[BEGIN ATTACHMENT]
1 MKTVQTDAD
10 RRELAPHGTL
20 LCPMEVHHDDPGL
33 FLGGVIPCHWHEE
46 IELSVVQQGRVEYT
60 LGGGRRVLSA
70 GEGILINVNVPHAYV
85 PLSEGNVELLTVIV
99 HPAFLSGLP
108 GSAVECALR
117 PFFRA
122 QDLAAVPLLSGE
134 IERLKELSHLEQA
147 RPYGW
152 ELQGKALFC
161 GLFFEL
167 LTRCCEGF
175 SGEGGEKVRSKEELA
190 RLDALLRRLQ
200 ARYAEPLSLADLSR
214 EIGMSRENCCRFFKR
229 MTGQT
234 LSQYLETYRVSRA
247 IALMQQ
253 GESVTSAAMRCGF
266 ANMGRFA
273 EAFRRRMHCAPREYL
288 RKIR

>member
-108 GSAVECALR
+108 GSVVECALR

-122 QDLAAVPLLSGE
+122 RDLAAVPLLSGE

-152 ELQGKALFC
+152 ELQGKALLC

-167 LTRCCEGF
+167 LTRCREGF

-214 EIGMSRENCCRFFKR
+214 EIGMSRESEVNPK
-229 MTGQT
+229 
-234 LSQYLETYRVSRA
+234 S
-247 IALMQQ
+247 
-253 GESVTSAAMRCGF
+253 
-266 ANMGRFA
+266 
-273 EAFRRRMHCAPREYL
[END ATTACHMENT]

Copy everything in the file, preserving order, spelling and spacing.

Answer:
1 MKTVQTDAD
10 RRELAPHGTL
20 LCPMEVHHDDPGL
33 FLGGVIPCHWHEE
46 IELSVVQQGRVEYT
60 LGGGRRVLSA
70 GEGILINVNVPHAYV
85 PLSEGNVELLTVIV
99 HPAFLSGLP
108 GSAVECALR
117 PFFRA
122 QDLAAVPLLSGE
134 IERLKELSHLEQA
147 RPYGW
152 ELQGKALFC
161 GLFFEL
167 LTRCCEGF
175 SGEGGEKVRSKEELA
190 RLDALLRRLQ
200 ARYAEPLSLADLSR
214 EIGMSRENCCRFFKR
229 MTGQT
234 LSQYLETYRVSRA
247 IALMQQ
253 GESVTSAAMRCGF
266 ANMGRFA
273 EAFRRRMHCAPREYL
288 RKIR

>member
-108 GSAVECALR
+108 GSVVECALR

-122 QDLAAVPLLSGE
+122 RDLAAVPLLSGE

-152 ELQGKALFC
+152 ELQGKALLC

-167 LTRCCEGF
+167 LTRCREGF

-214 EIGMSRENCCRFFKR
+214 EIGMSRESEVNPK
-229 MTGQT
+229 
-234 LSQYLETYRVSRA
+234 S
-247 IALMQQ
+247 
-253 GESVTSAAMRCGF
+253 
-266 ANMGRFA
+266 
-273 EAFRRRMHCAPREYL